According to the petition moved by Mathew Thomas, private parties who have been outsourced to collect information about citizens can misuse massive personal data in their hands and corrupt them, as happened in a few cases.
The scheme at present is not under government control, senior counsel Gopal Subramanium argued.
Though there is already a petition pending in the court, moved by a retired Karnataka High Court judge challenging the Aadhaar project of the UPA regime, the new petition specifically challenges the validity of Section 14-A of the Citizenship Act, 1955.
This provision makes it compulsory for every citizen to get her details entered into National Register of Indian Citizens. The petition says that this provision is unconstitutional.
“It is not the mandate of the Citizenship Act to collect statistics and details of residents and citizens in India which detail is to be collected only under the Census Act. Whether or not a person’s name has to be included as a citizen in the NRIC cannot be decided by the officer entering such details in the National Population Register; and further, it seeks to collect private data of the citizens without providing for any restriction on its disclosure, use and transmission,” the petition emphasized.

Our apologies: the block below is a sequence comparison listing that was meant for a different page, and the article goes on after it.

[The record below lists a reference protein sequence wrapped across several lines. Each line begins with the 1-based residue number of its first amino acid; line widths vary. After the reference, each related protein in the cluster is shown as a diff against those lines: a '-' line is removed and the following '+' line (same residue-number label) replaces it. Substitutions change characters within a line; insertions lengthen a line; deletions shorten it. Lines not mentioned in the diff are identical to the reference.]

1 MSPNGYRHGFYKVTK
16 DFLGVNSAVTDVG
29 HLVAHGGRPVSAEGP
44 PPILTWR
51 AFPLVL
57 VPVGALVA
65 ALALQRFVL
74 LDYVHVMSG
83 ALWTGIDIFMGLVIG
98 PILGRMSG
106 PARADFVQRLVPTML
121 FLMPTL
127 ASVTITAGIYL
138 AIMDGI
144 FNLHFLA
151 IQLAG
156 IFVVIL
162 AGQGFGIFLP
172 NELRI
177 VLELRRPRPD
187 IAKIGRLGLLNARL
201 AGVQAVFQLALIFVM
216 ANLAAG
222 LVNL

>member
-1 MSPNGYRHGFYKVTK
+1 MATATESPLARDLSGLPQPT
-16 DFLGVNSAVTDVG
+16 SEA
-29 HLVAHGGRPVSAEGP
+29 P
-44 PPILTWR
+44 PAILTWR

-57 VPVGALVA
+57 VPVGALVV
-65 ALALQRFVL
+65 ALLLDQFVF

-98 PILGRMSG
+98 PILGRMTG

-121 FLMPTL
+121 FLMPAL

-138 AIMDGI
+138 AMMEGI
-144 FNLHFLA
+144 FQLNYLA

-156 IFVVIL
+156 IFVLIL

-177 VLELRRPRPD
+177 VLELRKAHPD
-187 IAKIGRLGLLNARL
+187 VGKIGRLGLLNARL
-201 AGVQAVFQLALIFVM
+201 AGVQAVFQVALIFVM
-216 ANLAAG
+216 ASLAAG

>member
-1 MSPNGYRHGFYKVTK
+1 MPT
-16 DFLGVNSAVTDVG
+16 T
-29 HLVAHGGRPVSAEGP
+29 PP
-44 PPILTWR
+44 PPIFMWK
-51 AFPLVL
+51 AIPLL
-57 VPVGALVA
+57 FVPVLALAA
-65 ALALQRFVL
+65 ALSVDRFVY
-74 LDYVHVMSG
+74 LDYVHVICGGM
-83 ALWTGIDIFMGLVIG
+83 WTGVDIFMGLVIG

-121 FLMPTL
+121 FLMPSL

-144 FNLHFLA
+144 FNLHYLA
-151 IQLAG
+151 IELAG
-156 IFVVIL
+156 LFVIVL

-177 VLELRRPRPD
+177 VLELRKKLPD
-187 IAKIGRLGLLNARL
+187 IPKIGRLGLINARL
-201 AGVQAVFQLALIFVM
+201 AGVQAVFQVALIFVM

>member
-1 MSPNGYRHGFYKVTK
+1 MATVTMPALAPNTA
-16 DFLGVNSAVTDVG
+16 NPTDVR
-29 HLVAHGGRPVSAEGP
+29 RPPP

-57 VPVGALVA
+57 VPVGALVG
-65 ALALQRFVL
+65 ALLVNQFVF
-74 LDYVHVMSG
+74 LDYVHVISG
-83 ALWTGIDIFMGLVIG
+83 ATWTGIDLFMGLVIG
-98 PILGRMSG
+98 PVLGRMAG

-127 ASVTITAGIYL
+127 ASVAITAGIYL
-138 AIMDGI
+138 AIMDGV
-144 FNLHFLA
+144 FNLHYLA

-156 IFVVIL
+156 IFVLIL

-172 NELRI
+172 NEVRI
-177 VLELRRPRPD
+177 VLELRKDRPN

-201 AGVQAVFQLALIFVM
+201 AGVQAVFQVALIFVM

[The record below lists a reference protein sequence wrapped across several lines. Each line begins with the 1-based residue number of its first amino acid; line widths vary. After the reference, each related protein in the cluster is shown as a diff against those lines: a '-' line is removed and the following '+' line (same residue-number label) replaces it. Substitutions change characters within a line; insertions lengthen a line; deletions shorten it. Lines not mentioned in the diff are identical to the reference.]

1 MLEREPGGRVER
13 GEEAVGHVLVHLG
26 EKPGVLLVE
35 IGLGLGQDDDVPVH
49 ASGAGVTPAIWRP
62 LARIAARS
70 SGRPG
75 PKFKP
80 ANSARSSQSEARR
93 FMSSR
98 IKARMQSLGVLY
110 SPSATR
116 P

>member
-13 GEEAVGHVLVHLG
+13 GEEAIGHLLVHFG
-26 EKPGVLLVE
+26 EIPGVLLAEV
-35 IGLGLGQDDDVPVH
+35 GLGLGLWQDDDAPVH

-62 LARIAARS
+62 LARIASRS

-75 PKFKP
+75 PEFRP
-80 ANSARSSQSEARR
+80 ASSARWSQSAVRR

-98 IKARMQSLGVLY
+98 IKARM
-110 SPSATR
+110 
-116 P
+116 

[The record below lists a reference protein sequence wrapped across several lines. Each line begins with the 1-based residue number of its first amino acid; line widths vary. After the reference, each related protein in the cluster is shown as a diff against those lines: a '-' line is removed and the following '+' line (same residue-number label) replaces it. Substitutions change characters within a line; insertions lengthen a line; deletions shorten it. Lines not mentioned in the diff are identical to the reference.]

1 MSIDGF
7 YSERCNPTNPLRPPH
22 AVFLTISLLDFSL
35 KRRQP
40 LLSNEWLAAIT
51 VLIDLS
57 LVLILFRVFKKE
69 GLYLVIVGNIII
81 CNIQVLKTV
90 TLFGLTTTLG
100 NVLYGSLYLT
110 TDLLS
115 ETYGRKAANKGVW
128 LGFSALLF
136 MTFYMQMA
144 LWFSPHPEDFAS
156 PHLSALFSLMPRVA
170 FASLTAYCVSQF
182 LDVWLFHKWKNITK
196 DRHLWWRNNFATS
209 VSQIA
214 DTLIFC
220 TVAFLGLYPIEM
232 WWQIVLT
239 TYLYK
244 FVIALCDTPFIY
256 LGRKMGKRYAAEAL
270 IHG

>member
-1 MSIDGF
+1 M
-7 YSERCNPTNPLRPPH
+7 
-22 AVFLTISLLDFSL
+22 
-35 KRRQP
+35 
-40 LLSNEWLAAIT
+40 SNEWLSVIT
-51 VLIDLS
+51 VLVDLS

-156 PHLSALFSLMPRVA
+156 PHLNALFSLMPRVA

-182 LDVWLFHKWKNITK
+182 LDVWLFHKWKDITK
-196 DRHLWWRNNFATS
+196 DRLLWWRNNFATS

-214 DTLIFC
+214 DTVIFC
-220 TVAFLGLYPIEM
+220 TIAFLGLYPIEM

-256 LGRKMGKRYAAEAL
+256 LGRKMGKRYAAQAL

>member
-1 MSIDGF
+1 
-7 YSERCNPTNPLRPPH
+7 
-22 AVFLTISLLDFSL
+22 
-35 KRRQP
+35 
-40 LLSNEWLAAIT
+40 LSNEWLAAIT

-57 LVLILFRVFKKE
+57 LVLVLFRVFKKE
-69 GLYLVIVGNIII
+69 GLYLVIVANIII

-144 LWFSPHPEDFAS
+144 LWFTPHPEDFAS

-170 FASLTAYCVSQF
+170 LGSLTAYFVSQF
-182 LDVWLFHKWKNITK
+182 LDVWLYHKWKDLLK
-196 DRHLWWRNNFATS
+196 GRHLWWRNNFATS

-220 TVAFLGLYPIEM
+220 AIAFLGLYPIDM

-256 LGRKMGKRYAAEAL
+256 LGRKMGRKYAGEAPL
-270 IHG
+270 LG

After hearing Subramanium, the judges called Solicitor General Ranjit Kumar to the court and asked him the government’s stand. He said he needed two weeks to clarify the official stand. Thus the case will be taken up on February 13.
Subramanium submitted that the standing committee chairman Yashwant Sinha had written a detailed statement cautioning the UPA government against the scheme. He said that UK, Australia and some European countries have scrapped similar schemes because of the fear of violation of privacy.
The petition stated that while UID enrolment form itself does not seek information concerning ones’ religion, the same is easily discernable from a person’s name. Further, the application form of certain banks like State Bank of India require a client to disclose information such as caste, income and religion.
This enables anyone having access to UID database to profile the population on the basis of any of the identity traits, it is argued.